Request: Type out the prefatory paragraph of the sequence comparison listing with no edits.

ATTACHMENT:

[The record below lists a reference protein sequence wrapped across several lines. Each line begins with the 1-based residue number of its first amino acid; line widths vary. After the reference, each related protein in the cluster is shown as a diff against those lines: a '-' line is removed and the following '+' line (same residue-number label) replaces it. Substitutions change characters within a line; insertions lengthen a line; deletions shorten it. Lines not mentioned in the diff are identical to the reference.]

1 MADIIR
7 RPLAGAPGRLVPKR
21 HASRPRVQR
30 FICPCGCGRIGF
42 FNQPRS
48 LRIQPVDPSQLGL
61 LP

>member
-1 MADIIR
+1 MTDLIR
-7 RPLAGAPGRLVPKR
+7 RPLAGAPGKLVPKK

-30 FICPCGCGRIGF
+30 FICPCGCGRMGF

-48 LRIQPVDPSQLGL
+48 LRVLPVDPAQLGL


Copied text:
[The record below lists a reference protein sequence wrapped across several lines. Each line begins with the 1-based residue number of its first amino acid; line widths vary. After the reference, each related protein in the cluster is shown as a diff against those lines: a '-' line is removed and the following '+' line (same residue-number label) replaces it. Substitutions change characters within a line; insertions lengthen a line; deletions shorten it. Lines not mentioned in the diff are identical to the reference.]